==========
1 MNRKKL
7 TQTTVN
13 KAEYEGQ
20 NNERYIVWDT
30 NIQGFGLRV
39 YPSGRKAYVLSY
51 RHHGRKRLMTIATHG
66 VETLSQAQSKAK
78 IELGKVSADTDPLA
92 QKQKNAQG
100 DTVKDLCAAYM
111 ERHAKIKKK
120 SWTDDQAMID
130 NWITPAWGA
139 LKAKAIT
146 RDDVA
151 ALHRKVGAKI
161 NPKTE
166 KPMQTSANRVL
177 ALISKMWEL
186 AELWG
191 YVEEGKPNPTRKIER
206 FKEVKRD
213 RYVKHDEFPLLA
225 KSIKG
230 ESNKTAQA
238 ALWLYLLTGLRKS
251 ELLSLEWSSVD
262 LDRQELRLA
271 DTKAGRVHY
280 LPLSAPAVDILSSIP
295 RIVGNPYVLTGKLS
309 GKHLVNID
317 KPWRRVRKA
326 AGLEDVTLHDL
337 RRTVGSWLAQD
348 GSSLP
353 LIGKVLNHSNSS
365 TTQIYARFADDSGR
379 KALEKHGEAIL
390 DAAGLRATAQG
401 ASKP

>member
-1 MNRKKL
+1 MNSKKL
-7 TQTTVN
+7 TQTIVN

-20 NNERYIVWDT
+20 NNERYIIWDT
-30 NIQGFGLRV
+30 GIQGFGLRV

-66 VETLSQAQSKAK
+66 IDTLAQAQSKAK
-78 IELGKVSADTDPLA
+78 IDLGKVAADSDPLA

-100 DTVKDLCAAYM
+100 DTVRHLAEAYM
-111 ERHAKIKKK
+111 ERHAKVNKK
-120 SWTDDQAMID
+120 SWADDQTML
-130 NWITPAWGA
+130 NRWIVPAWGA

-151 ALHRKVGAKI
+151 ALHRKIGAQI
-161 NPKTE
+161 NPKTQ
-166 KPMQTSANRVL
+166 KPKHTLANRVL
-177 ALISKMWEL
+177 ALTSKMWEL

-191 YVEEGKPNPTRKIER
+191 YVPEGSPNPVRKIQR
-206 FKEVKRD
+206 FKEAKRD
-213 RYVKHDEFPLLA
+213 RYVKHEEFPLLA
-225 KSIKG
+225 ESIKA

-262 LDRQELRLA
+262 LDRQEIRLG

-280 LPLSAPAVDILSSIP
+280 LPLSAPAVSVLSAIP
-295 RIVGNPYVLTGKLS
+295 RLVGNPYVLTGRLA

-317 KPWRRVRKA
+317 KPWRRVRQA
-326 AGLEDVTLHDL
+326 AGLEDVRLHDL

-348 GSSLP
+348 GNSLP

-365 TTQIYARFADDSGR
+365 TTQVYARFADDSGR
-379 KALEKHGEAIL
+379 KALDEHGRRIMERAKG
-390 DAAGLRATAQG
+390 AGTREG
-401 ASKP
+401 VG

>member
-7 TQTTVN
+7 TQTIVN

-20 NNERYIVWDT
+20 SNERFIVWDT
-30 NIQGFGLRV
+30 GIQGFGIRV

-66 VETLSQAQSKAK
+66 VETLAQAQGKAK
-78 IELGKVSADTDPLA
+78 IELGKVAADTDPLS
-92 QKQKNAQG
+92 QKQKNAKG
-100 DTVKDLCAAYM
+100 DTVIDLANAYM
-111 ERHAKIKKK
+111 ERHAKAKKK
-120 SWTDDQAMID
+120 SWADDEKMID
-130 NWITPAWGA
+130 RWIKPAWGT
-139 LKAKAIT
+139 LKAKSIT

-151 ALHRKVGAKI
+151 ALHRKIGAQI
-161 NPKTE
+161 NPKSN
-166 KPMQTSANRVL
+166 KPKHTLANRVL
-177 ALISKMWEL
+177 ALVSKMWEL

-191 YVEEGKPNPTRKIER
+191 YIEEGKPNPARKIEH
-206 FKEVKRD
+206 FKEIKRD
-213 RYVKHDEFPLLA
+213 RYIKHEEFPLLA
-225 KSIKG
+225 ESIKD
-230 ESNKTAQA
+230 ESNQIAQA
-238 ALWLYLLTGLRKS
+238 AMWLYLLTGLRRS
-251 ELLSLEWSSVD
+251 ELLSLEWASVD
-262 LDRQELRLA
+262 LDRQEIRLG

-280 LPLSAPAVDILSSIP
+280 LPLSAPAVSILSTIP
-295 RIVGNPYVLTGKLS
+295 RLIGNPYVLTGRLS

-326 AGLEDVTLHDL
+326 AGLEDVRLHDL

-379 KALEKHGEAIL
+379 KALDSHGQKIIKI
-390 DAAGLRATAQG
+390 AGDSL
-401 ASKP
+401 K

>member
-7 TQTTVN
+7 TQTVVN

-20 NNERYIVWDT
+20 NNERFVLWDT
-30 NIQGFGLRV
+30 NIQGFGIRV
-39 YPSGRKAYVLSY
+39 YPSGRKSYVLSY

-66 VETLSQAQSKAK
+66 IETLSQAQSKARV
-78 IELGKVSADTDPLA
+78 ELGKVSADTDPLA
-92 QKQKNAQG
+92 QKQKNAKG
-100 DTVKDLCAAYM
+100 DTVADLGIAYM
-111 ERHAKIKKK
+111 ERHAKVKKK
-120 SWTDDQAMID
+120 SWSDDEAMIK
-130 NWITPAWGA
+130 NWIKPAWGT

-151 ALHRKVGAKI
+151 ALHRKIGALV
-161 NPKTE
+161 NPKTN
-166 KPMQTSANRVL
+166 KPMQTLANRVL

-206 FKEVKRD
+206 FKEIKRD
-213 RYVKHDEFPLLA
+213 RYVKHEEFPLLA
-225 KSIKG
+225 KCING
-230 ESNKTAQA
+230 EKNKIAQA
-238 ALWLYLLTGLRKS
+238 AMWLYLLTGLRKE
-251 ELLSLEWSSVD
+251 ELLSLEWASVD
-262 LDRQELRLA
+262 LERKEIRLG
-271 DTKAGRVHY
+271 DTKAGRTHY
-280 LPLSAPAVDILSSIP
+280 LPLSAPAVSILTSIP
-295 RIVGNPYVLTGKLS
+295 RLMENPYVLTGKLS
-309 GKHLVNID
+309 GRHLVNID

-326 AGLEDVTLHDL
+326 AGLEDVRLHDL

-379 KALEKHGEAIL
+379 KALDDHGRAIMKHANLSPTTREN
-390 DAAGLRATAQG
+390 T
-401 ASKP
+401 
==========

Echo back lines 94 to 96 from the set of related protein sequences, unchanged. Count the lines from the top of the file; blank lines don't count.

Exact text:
-379 KALEKHGEAIL
+379 KALDEHGRRIMERAKG
-390 DAAGLRATAQG